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The Detector

A woman of about 20 looked blankly up at the scaffolding and metal that towered over her in the hangar she was in. It was a large radar array, still in operation since before the end of the cold war.

She was wearing a plain, knee-length dress and her hair hung lifelessly around her shoulders. Her feet were bare on the concrete floor. She stood staring for another moment when a siren sounded in the distance. She turned slowly and walked to a small door in the corner of the large building.

Outside, the siren echoed into the night. An army jeep with three men in camo uniforms and hats sped past, but she gave no sign of noticing it. Adjacent was a small office building where another jeep parked and men scrambled out. She slowly walked over to them and followed them inside.

There was a commotion inside the control building. Rows of men at monitors were trying to confirm what they had just picked up. The major general stood at the back of the room, looking distinguished and concerned.

“Any report from the other stations?” asked the general.

“Nothing yet, sir,” the comms officer replied.

The girl walked past them down the last row of desks.

“I want a full diagnostic on the primary and secondary radar. See if you can bring the third array online. Everyone at full alert. No one’s going back to bed until I know what happened.”

She left.

At the national laboratory scientists were just arriving for the morning. Men and women in lab coats were grabbing coffee and sitting down at desks to check email.

The girl with bare feet was there in the hallway. She walked past a line of offices and came upon a stairwell. She descended it into the basement.

The basement was where a large and expensive experiment to measure gravity was being performed. Coils for enormous electromagnets were in the center of the room, and cooling equipment lined one wall. A few lab technicians milled about and poked laptops.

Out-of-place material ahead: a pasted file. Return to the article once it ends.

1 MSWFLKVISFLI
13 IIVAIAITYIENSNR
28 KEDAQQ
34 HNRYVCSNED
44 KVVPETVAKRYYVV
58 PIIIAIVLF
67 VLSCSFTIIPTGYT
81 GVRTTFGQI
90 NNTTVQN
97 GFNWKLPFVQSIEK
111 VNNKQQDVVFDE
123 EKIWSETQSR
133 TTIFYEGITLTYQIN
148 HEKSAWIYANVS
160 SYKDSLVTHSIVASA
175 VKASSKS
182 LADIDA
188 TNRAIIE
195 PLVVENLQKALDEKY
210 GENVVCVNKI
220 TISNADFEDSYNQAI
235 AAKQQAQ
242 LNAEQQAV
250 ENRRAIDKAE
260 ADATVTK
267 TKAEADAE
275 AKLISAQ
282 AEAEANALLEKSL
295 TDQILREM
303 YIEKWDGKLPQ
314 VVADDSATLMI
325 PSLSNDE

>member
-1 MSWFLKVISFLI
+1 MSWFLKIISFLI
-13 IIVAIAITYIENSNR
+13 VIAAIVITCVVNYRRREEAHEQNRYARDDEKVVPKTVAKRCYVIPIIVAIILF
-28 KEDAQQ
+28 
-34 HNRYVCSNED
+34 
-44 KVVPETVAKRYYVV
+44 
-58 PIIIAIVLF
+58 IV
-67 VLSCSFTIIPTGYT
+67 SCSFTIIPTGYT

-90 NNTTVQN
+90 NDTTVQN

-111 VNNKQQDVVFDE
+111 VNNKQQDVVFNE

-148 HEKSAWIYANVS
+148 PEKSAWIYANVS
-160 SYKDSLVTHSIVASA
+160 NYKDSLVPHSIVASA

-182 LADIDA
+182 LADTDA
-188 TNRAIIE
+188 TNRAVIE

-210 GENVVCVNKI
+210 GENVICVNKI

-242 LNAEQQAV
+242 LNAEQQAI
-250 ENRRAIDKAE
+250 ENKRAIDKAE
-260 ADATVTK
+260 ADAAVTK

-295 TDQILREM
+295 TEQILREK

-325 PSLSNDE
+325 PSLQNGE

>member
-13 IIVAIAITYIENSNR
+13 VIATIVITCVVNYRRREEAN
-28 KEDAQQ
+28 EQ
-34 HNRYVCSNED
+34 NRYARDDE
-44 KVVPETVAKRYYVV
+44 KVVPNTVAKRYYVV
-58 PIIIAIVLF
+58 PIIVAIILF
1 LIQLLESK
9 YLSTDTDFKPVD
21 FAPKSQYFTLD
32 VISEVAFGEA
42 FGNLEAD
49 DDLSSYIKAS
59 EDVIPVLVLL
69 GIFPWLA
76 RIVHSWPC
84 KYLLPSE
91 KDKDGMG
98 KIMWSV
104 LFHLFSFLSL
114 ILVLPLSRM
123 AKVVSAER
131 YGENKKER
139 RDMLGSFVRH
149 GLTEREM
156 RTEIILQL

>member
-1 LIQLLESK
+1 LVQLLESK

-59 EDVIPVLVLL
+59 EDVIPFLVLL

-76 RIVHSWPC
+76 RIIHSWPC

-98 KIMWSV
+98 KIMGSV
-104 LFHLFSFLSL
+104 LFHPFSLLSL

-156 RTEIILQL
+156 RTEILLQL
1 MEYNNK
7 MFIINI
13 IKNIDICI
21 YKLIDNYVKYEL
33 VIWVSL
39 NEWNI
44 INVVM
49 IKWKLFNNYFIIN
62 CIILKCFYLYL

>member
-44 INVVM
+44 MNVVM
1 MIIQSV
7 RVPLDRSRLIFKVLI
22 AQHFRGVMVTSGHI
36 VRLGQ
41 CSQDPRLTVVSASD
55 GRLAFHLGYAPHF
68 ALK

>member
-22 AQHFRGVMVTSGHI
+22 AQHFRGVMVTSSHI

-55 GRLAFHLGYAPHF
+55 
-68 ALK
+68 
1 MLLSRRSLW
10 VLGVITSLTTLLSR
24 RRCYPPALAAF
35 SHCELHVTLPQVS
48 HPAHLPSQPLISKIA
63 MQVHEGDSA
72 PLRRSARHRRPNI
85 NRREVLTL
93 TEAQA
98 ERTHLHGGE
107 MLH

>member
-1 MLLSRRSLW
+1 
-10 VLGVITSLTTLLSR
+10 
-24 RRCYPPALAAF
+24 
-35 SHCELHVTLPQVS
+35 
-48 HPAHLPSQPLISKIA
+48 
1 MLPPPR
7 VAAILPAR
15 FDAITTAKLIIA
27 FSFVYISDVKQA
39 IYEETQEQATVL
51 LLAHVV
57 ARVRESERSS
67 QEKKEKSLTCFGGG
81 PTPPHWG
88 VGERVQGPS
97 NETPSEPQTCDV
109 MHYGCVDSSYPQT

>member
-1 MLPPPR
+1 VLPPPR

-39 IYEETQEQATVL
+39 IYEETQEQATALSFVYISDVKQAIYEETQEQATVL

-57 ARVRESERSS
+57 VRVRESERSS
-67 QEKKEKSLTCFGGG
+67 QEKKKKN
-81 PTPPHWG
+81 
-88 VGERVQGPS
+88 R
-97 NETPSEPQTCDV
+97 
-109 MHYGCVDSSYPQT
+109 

She stood in front of the apparatus. Suddenly one of the lab techs became excited.

“Guys, look at this!”

The others gathered around. “Whoa, it’s off the charts!”

“Get Dr. Martin!”

Dr. Martin arrived quickly, holding a coffee with half of it on his shirt. The techs stepped back from the laptop and he started reviewing the data.

“There must be some sort of error.”

The girl disappeared.

In an otherwise empty undergrad physics lab, a man of about 20 was working alone. He was doing some simple experiments with an antenna and an oscilloscope.

The young woman appeared behind him. She walked up to the antenna and looked at it.

It had been two years since he had gotten a scholarship and she had gone to a local school. She had made new friends and a few boys from her classes had even taken interest in her, but that wasn’t what she cared about. She had lost faith in a lot of things since then: school, other people, physics. It seemed like nothing was real anymore.

The wave readout on the oscilloscope became frantic. The young man glanced up from the lab notebook where he had been scribbling a calculation, confused.

He tried tuning the oscilloscope, and then stood up to adjust the antenna. The woman stood next to him as he tilted it left and right.

When that didn’t help, he sat back down again and studied the scope’s digital display. He scratched his head and looked around. He hesitantly called out, “Lindsey?”

“Hey.” She became visible and solid.